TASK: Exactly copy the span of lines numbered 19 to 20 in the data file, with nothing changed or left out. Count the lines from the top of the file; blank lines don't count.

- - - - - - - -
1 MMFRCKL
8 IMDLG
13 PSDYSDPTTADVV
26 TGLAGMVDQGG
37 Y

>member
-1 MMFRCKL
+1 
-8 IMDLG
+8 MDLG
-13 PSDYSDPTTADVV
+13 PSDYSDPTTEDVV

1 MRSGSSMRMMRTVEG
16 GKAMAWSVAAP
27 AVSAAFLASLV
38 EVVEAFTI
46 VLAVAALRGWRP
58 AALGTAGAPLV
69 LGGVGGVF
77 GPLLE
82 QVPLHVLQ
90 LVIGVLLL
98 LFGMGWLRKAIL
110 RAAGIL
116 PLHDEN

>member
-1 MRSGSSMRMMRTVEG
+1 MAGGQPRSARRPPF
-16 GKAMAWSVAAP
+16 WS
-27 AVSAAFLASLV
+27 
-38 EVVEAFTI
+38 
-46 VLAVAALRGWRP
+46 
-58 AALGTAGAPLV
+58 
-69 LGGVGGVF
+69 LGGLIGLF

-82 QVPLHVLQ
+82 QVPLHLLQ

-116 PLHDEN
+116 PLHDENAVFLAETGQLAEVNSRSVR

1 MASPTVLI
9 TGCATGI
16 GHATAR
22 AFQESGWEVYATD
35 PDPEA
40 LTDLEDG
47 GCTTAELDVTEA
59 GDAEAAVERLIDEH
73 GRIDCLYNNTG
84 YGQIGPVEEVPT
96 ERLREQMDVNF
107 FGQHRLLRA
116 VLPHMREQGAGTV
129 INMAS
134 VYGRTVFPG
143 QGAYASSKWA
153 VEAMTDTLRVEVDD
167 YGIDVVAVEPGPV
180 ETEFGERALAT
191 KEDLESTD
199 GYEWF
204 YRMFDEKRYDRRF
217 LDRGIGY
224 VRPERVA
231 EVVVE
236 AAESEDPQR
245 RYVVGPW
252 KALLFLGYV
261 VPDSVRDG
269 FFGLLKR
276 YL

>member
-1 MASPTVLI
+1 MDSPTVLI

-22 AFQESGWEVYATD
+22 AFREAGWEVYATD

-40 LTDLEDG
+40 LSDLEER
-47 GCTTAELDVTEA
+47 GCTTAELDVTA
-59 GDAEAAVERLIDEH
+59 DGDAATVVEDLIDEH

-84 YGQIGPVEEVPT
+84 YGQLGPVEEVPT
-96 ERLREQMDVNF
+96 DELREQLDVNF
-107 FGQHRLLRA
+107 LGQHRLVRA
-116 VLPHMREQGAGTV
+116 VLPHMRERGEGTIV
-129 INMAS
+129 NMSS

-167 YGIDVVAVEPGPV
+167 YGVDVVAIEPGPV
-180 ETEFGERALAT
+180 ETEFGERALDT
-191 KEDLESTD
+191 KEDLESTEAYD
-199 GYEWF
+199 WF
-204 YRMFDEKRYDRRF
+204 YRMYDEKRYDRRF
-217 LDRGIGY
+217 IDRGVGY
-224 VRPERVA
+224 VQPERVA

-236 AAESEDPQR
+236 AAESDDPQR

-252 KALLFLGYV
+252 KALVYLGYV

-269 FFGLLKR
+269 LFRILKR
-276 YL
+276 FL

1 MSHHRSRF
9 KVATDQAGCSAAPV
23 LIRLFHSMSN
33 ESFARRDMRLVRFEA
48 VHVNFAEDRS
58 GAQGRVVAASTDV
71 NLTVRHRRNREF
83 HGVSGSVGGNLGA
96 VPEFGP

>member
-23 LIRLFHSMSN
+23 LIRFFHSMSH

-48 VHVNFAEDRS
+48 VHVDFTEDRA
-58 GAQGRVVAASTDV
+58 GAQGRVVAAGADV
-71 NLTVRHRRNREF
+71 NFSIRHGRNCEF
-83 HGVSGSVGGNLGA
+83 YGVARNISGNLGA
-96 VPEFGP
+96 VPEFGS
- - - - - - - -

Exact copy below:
69 LGGVGGVF
77 GPLLE